Japan’s Prime Minister Admits Country Has Been Overstating GDP Figures For Years

This story is from December but I completely missed it. It’s highly relevant to us in America, though, and I’ll explain why shortly. Via Bloomberg Markets:

Japanese Prime Minister Fumio Kishida apologized for the government’s mishandling of economic data after media reports said it overstated construction order figures, a key numbers set used to calculate economic growth, for years.

“This is extremely regrettable and we need to examine how it occurred to ensure it doesn’t happen again,” Kishida said in parliament Wednesday.

The transport ministry had been double counting some data in its monthly construction orders survey, public broadcaster NHK reported, citing unidentified people familiar with the matter. The monthly release of orders from some 12,000 contractors is of particular importance for the government given that it feeds directly into the calculation of gross domestic product. 

The overstating of the data goes back as far as eight yearsaccording to the Asahi newspaper. Kishida said in parliament the ministry has corrected last year’s figures. It’s not the first time the government has mishandled data — the health ministry published erroneous wage figures in 2018, leading to a massive reassessment of other economic releases.

Japan said in 2019 it would review the handling of all its economic statistics after incomplete wage data saw it shortchange some 20 million welfare recipients by around $525 million in total.

While it’s still unclear how much data revision may occur this time from the overstated construction figures, economist Harumi Taguchi at IHS Markit said developments point to strains in Japan’s system to collect statistics.

“We’ve already had this problem in the past with wages data, but we need to ask why do these things happen, how was it not noticed for so long, and why haven’t past problems led to improvements,” said Taguchi. “Unless the country becomes really serious about this, the system will face institutional fatigue.”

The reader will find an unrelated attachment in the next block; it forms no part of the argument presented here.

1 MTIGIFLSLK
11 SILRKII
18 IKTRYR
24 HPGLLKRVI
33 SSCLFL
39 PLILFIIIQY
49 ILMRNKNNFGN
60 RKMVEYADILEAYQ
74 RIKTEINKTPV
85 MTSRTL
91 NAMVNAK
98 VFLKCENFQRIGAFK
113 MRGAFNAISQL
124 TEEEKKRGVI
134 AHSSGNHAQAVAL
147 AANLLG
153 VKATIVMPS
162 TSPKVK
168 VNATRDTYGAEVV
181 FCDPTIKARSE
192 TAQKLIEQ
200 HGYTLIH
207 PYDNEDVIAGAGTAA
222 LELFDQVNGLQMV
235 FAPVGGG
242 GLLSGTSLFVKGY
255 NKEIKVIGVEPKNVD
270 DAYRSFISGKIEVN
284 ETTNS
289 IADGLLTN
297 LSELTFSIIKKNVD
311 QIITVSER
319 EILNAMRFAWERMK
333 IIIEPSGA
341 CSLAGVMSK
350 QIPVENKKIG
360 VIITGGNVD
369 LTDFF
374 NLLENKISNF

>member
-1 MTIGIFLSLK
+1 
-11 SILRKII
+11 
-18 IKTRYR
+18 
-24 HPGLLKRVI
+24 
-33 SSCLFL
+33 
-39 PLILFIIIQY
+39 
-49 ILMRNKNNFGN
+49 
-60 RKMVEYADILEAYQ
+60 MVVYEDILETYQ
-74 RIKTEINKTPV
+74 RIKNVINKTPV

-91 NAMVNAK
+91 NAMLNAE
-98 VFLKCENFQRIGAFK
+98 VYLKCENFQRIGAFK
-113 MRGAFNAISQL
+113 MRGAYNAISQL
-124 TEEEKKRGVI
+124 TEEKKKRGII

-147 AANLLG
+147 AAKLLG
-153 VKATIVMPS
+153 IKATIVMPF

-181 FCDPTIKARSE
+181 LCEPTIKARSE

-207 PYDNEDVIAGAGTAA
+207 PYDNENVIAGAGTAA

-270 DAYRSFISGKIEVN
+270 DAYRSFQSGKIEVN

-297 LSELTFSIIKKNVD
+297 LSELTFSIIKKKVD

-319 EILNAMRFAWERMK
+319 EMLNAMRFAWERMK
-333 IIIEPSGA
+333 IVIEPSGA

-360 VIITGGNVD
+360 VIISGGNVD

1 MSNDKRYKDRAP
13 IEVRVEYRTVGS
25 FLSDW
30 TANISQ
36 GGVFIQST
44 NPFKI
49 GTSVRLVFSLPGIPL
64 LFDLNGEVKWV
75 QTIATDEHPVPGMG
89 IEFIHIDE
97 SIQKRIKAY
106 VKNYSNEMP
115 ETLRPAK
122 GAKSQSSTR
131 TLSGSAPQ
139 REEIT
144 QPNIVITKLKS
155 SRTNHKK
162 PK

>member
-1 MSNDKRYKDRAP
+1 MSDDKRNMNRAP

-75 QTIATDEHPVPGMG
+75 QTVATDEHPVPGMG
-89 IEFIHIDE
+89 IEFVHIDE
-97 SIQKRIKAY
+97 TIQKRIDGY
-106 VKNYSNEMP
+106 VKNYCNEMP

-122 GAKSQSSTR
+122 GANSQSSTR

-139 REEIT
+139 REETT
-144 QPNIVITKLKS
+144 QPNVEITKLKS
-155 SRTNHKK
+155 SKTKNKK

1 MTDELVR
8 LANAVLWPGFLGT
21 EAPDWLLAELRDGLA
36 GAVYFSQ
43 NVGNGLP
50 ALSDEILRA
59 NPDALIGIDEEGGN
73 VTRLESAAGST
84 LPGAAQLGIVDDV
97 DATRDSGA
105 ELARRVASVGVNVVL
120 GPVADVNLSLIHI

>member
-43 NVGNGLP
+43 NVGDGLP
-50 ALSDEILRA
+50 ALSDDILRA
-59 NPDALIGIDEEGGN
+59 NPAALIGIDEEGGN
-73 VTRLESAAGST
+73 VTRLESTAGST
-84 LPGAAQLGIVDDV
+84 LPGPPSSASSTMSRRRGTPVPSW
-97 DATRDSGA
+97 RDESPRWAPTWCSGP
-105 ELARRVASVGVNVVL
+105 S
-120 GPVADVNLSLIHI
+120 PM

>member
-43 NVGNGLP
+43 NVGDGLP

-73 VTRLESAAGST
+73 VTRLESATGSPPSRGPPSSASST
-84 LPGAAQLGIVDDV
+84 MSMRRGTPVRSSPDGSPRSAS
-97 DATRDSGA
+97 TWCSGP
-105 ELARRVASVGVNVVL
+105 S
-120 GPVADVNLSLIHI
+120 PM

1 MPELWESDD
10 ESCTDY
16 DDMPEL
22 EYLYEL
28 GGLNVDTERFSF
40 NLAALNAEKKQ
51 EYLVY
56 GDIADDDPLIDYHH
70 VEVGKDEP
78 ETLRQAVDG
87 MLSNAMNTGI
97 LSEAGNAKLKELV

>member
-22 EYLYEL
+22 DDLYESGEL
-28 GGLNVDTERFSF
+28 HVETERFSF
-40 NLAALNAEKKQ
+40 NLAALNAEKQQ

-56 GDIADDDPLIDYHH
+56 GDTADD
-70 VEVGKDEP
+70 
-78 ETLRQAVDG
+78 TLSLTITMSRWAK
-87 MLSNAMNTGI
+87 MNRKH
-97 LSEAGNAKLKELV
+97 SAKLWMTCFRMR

It seems as if the Japanese government has been cooking the books. I don’t think this was an accident.

I think it’s because the government is under pressure to make it look as if its fiscal and monetary policies of the past 20-30 years–which have entailed massive amounts of QE and debt accumulation–have not been massive failures.

Japan currently has the highest public debt-to-GDP ratio in the world at 257% of GDP. You thought the US was bad at 133%? Japan is almost twice as bad as we are in terms of its debt load.

But don’t worry: we’ll be where they are someday soon. After all, we (and most of the developed world) are following in their footsteps in terms of economic policy.

The Japanese were the inventors of the policy of Quantitative Easing. They had a financial crisis in 1997, and in order to jumpstart their economy after a sluggish recovery–and with interest rates already near zero–they came up with the idea of QE, where the central bank prints money out of thin air and uses it to buy bonds from large banks, thus keeping interest rates low (increased demand for bonds means bond prices go up, which drives bond yields down) and also, in theory, injecting liquidity into the economy.

The Japanese were the first to slash interest rates down to zero, and the first to implement QE. It hasn’t worked for them–their economy barely grows at all–but for some reason we decided to try it ourselves.

You can see from this chart, which shows Japan’s quarterly GDP growth rate along with their primary interest rate, that Japan’s economy has barely been able to stay above 0% growth rates for 20 years now, even as interest rates are at rock bottom:

And now we learn that they’ve been cooking the books on their GDP figures–the GDP figures shown on this chart are overstated for at least the past 8 years.

Imagine how much worse things really are.

But again, the government of Japan is probably compelled to cook the books with their GDP figures because the truth would make it plain as day what an abysmal failure their economic policies have been for the past 20 years–policies that both America and Europe have copied.